Colin is the illustrator and writer of this thought provoking book about immortality and ethics. Don’t be misled by its attractive cover – it is not just a ‘children’s book’. Colin has the ability to create mystery within these pages of his book.

 

Look at the intricacies of the illustrations!

how to live forever 2

 

  1. the arrivalTan, S (2007) ‘The Arrival

This is a graphic novel with no words about the experience of an immigrant. The reader is invited to immerse herself in the richness of Shaun’s illustration, with ‘vintage’ colours, and to make meaning of a man’s search for a new home for his family in a new land.

 

His illustrations illuminate – so compelling.

Arrival 2

 

 

  1. The Art BookPhaidon Press (1994) ‘The Art Book

Winner of the Illustrated Book of the Year award in 1994, this book is a collection of renowned paintings over centuries with explanatory notes about the works of art and their creators, such as Basquait, Giacometti, Van Gogh, Da Vinci, Mondrian, Monet, Turner and Warhol.

 

To quote the editor at Phaidon Press, “[G]reat art can exciting, inspiring and thought provoking, but it can also be confusing…The key to ‘The Art Book’s’ success is its simplicity. It’s an easy way into that world that is exciting and inspiring, and it’s a door that’s open to everyone.”  For those interested, have a wander on Phaidon’s site.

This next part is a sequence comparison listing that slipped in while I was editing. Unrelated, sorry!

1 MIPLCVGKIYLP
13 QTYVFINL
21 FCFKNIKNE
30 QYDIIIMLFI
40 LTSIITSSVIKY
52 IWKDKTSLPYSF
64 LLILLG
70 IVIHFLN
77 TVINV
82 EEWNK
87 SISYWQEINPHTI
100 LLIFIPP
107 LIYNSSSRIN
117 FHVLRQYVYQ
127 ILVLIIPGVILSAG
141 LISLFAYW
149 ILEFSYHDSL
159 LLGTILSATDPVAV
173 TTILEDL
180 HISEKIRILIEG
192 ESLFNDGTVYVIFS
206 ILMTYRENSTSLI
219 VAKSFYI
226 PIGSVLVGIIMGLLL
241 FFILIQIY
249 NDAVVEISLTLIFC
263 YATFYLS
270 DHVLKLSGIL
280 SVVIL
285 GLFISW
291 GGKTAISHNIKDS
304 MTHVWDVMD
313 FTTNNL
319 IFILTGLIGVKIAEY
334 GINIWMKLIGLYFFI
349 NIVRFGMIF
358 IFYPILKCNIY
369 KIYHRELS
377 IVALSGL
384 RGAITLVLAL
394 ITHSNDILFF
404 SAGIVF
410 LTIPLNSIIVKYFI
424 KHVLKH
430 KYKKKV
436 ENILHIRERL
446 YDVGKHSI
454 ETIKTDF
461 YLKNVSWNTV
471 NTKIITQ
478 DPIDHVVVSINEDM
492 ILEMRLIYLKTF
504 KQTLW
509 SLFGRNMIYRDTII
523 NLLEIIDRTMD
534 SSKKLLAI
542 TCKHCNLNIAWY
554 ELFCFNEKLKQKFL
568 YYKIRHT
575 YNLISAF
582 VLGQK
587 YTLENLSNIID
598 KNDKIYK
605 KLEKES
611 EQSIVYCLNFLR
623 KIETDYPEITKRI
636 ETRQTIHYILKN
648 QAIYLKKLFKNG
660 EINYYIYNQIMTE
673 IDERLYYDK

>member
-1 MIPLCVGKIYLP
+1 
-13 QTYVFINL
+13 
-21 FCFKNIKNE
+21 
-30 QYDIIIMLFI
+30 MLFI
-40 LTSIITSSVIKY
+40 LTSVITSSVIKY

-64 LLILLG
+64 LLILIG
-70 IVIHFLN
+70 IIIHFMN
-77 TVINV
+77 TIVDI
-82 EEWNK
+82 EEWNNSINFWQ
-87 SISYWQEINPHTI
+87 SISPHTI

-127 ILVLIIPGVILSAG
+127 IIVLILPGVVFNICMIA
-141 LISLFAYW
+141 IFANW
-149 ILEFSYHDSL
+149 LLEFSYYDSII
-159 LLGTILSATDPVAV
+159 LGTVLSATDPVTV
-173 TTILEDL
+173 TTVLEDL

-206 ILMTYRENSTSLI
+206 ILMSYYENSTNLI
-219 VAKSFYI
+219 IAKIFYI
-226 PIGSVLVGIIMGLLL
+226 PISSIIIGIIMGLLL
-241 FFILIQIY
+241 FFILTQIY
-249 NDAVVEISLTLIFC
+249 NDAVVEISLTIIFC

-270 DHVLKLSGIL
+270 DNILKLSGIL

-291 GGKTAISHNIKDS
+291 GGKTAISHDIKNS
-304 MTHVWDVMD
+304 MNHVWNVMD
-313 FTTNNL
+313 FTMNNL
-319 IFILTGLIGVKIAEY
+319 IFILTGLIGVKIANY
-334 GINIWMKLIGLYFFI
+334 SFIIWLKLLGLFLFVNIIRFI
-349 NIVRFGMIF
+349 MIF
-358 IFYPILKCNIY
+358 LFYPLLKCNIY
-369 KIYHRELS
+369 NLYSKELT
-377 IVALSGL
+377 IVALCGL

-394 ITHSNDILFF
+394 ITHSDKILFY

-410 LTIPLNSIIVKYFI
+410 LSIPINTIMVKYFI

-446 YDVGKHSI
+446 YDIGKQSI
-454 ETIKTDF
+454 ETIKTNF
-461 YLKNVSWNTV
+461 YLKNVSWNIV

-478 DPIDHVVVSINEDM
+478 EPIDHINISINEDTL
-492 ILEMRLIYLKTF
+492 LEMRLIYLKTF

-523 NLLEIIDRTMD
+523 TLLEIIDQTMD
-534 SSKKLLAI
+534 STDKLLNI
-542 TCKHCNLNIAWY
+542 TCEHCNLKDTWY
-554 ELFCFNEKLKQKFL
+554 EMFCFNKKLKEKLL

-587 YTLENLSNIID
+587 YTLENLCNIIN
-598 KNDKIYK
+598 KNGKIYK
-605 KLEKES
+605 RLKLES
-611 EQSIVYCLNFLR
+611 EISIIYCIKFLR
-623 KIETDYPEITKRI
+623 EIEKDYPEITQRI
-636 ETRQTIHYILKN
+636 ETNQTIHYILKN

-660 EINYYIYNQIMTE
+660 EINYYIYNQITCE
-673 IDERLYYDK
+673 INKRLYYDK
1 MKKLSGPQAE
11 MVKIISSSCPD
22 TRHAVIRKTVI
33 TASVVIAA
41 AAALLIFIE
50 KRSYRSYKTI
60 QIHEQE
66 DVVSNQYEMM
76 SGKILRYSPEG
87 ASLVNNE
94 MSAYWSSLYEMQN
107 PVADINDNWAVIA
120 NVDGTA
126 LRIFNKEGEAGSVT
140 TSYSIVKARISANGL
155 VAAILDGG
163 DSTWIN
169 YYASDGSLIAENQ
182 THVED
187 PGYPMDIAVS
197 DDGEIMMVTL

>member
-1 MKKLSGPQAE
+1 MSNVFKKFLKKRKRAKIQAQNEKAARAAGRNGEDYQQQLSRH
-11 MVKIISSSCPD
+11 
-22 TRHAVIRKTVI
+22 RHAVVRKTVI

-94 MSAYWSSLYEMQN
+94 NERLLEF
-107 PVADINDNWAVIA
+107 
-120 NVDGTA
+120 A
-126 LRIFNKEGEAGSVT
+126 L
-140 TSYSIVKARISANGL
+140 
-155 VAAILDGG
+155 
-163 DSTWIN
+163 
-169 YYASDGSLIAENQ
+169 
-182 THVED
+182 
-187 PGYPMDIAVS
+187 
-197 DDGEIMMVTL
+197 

1. where the wild things areSendak, M (1963) “Where the Wild Things Are

This classic children’s book is illustrated by the author Maurice Sendak, and captures of the creativity of being a child.  An oldie but a goodie 🙂

 

Whimsical and adventurous illustration, the book draws our attention to a boy’s mischief and his  dealing with the consequences of his actions in a creative way – through his fantasy.

wild things 2

 

  1. enormous crocDahl, R (1978) “The Enormous Crocodile

This book was first published in 1978.  The illustration is by Quentin Blake, who formed a long collaboration with Roald Dahl. The illustration is quirky, light, whimsical and most suitable for the story.

I had fun reading this with my children when they were little.

 

 

  1. dreamworksZahed, R (2014) “The Art of Dreamworks Animation

A most recent hardcover book celebrating the Dreamworks team and their artistry in animationThis book is not classified as an illustrated book, but hey, I’m a rebel 🙂 It  contains many samples of Dreamworks’ animation from movies such as Shrek, How to Train Your Dragon, Madagascar and Puss in Boots.

A book worth having just to browse the magnificent images.

 

Well, I hope you explored the links I put in for each of the books.

I am interested to know what your favourite illustrated book is, or one which has a special place in your heart for some special reason…   I am always looking to add to my collection 🙂

Till next time
– FlorenceT

Florence 2

 

 

@FTThum

 

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Submissions Requested for Anthology

Submissions request for ‘Dreams and Visions’ Anthology…deadline 30 November 2014. Twelve days remaining to write “up to ten pages double-spaced, and they may be shorter. You may submit multiple pieces that total ten pages if preferred.”
Enjoy!

Book Review by @FTThum – Empress Dowager Cixi by Jung Chang